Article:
American media hiding socialism’s devastation of Venezuela

If you want a simple test to determine if a news source is in the fake news business, examine what it writes about Venezuela.  If it writes about the mass starvation, riots, and shortages with no mention of socialism's role in the disaster, then you know that it's fake news provider.

The fate of Venezuela, which has the largest oil reserves in the world, ought to be the final lesson conclusively proving that socialism is a delusion that impoverishes those it purports to help.  An entire nation is starving, unable to feed itself, generate enough electricity, or produce toilet paper.  In the midst of boundless opportunity, its economy is grinding to a halt because of socialism.

Yet Bernie Sanders, an explicit socialist who never even joined the Democratic Party, is the most popular figure on the left, and he enjoys huge support among the journalist class.  Dishonesty about socialism's failures has led to a huge percentage of Americans (roughly 4 in ten) saying they prefer socialism to capitalism.  While it is tempting to label this a failure of American education and journalism, the fact is that it represents the triumph of propaganda over reality.  If people understood the fallout socialism brings as clearly as Venezuelans now do, they would reject progressives.

Investor's Business Daily has been examining the reporting of major news outlets in the United States on Venezuela and has found that socialism is escaping much responsibility:

When the New York Times wrote about Venezuela's ongoing collapse a year ago, it described how the country was suffering "painful shortages … even of basic foods," and how "electricity and water are being rationed, and huge areas of the country have spent months with little of either."

Here is how the Times explained the reason for Venezuela's dire situation: "The growing economic crisis (was) fueled by low prices for oil, the country's main export; a drought that has crippled Venezuela's ability to generate hydroelectric power; and a long decline in manufacturing and agricultural production."

There's no mention – not one – of the fact that Hugo Chávez tried to turn Venezuela into a socialist paradise, policies that his successor Nicolás Maduro has continued. The Times' coverage is par for the course. ...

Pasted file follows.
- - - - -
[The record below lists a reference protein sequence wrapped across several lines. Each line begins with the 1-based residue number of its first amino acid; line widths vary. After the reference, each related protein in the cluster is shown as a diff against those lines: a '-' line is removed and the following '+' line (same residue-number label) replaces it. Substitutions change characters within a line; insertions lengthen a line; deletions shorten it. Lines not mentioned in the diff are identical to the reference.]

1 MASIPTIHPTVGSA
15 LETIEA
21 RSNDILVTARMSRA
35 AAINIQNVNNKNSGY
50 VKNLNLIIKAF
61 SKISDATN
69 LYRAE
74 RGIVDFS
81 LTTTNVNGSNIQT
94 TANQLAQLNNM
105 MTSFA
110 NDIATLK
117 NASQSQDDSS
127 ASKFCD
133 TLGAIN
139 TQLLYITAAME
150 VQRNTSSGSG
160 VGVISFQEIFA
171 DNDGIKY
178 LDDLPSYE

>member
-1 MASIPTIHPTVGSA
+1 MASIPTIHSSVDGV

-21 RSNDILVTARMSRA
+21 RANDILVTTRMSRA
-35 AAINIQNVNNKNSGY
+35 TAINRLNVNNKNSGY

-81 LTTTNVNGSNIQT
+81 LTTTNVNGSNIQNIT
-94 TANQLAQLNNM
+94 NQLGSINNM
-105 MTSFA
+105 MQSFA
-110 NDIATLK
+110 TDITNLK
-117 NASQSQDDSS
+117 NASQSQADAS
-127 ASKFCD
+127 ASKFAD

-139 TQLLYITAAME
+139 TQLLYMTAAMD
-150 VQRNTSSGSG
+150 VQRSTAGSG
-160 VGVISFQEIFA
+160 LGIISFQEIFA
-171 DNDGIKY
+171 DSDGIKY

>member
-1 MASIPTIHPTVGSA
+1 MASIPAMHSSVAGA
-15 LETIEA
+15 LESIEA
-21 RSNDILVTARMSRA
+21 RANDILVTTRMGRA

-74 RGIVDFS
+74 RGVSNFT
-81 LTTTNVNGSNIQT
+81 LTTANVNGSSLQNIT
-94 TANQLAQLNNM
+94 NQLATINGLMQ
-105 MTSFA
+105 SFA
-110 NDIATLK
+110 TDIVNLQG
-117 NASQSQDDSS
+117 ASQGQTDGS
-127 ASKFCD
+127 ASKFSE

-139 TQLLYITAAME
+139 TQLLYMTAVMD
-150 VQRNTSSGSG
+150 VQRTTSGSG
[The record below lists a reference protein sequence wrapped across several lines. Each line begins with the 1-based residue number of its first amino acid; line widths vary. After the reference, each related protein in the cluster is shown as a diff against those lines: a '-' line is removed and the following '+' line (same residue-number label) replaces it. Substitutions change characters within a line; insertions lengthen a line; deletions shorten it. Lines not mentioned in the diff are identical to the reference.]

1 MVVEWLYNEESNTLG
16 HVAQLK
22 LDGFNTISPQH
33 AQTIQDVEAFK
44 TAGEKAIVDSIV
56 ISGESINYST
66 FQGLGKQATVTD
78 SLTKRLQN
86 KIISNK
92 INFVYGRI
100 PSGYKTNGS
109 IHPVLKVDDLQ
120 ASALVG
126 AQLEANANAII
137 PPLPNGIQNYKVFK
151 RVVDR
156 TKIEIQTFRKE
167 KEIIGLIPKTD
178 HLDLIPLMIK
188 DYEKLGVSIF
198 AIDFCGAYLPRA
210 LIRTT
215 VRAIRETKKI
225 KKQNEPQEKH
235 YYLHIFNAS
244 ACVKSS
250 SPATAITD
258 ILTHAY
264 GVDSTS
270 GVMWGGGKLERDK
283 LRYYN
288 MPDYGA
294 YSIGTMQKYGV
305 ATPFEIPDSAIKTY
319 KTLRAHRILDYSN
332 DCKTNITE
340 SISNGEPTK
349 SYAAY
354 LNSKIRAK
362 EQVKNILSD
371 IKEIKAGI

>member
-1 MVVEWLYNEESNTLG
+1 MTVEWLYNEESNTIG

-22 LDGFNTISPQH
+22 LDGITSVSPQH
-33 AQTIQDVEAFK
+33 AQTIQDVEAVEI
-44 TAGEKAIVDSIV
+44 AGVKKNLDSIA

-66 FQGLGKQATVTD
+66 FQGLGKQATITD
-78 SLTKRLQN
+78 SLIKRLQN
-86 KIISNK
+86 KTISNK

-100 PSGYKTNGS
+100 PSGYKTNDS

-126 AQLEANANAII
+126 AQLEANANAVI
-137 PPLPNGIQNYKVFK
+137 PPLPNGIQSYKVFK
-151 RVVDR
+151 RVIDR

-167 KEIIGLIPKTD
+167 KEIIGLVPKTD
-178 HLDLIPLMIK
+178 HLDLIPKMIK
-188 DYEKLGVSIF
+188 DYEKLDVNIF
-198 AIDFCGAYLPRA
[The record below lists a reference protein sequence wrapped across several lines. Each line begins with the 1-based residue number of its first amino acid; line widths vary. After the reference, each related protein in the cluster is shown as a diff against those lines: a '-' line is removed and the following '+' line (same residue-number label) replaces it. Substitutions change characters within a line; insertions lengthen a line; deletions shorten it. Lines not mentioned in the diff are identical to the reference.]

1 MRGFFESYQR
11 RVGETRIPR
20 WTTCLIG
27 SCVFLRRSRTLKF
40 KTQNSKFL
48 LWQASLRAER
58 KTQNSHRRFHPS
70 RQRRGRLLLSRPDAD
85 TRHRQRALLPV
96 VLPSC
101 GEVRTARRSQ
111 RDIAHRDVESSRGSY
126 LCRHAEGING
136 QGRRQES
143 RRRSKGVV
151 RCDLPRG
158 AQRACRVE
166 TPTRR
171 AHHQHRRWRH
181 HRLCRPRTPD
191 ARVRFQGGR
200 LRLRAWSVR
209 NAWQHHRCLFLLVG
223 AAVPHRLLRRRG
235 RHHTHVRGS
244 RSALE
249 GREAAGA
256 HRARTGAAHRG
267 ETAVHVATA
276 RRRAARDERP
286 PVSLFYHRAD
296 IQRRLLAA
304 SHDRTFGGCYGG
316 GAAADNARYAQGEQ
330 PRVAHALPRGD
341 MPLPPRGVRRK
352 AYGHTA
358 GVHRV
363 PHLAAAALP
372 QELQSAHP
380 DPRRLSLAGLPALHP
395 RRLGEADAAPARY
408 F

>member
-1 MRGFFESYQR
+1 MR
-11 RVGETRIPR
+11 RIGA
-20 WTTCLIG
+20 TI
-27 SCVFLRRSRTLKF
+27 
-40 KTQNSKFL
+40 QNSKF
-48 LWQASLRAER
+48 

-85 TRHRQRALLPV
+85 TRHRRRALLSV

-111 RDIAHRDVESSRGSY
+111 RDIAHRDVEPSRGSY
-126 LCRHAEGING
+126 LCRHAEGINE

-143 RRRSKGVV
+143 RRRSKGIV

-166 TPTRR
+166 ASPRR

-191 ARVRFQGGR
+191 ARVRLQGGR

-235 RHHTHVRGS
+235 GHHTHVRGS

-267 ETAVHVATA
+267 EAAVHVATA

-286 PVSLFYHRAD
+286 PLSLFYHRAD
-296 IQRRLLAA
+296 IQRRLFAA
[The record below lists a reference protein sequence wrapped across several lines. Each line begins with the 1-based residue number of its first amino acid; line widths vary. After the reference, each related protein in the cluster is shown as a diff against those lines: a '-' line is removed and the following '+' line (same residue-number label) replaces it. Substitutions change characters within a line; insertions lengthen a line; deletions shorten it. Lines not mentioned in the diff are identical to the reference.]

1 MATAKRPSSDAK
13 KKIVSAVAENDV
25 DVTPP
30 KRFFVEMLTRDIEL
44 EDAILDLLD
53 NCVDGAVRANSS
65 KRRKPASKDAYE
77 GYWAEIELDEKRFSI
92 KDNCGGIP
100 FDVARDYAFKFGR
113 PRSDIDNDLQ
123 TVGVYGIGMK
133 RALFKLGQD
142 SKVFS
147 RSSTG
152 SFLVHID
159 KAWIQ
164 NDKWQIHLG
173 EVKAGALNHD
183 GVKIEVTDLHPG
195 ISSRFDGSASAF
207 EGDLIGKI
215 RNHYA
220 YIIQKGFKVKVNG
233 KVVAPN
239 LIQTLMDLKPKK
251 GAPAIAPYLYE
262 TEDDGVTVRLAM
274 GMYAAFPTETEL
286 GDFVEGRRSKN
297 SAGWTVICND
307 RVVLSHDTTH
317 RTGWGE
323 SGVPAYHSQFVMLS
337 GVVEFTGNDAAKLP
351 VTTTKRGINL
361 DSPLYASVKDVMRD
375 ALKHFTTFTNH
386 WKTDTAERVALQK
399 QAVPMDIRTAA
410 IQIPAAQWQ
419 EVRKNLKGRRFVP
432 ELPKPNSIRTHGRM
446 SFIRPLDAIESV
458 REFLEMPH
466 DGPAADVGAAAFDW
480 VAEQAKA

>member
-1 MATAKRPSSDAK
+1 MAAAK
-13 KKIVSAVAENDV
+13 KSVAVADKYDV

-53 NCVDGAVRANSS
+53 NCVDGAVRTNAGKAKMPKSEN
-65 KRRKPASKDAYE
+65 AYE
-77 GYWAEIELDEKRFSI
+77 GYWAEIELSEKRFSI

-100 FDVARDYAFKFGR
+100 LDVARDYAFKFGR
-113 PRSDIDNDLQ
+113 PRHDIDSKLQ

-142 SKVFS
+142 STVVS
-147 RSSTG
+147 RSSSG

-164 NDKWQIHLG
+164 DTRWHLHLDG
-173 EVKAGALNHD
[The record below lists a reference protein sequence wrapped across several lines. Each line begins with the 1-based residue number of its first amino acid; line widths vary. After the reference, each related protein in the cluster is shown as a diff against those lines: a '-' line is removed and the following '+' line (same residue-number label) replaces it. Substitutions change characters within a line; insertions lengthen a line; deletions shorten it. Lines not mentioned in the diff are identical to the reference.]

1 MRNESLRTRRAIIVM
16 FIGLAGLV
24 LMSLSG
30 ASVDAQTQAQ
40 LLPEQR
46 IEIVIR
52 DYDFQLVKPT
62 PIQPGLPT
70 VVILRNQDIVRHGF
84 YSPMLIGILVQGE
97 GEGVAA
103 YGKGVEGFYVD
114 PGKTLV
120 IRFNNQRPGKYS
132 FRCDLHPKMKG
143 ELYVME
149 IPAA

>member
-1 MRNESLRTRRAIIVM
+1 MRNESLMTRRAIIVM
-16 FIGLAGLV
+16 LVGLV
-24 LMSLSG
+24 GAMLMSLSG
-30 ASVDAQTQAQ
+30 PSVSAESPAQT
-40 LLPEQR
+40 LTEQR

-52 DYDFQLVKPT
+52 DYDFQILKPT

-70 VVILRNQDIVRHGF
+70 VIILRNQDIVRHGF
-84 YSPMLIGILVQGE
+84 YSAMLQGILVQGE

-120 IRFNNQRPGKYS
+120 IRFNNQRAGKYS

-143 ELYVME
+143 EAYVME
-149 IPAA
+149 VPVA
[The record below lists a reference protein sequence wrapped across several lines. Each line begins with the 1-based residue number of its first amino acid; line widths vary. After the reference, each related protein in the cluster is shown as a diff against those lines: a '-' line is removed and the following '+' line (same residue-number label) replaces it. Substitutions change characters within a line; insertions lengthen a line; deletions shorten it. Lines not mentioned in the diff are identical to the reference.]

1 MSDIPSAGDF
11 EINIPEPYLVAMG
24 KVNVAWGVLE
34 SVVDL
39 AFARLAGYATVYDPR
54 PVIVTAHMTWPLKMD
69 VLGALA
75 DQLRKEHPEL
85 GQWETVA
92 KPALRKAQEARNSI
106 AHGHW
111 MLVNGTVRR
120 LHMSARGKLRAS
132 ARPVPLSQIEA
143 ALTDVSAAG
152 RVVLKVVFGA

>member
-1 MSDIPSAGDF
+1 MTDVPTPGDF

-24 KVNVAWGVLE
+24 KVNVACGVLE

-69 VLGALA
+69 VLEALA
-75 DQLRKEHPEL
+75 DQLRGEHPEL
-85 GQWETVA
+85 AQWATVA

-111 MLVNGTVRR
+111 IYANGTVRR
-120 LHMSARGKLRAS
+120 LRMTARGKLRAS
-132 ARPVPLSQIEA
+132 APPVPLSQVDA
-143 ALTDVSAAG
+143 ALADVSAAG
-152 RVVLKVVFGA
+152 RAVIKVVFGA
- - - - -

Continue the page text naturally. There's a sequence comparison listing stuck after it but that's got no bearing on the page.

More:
Chavez nationalized the oil industry, agricultural operations, transportation, power generation, telecommunications, steel production, banks. Today Venezuela is the third least free economy in the world, ahead of only Cuba and North Korea.

As a direct result of those actions, Venezuela went from being on the wealthiest countries in South America – one rich in natural resources – to a country where people are literally fighting for scraps of food. Last year, Venezuela's economy shrank 18%. The unemployment rate is 25% and climbing. Inflation could reach 2,068% next year. Riots have become routine.

No other petro-state on the planet is experiencing anything like the devastation in Venezuela.  As one of the wits at Powerline put it, North Dakota has also suffered in the oil price bust, but there is no shortage of toilet paper in the Peace Garden State.  There are plenty of other journalists unwilling to consider the effects of socialism.

The Los Angeles Times says it's only "anti-government protesters" who "blame Venezuela's economic crisis on the policies of Maduro and his predecessor, Hugo Chávez."  While "supporters of the government say the culprits are a drop in international oil prices as well as 'corrupt' business leaders."

There's no attempt made by the reporter to say who is right.

An explainer by the Associated Press says the "oil boom and bust" is to blame for the crisis. "The plunge in world oil prices has left the government owing money across the board, from foreign airlines to oil service companies. Most of the anti-poverty gains made under Chavez have been erased and people are grappling with severe food and medicine shortages."

USA Today said that the reason Venezuelans were resorting to hunting dogs and pigeons for food was because "although Venezuela has the world's largest petroleum reserves, the country has suffered from a combination of lower oil prices and tight limits on dollar purchases that have cut off vital food and most other imports. The result has been a plunging economy and the world's highest inflation rate – above 700%."

Others blamed a drought for the country's problems. The Wall Street Journal reported last spring that "the newer hardships are water scarcity and increasingly critical power blackouts – a byproduct of the lack of water in a country dependent on hydroelectric dams."

If the agony Venezuela is undergoing does not teach a lesson to the rest of the world, then it will have accomplished nothing.  Yet, because so few Americans care deeply about Venezuela, they may be willing to accept the excuses proffered by so many in the journalistic and academic worlds.  That can only mean more suffering in the future, as socialism remains attractive for what it promises, not for what it delivers.

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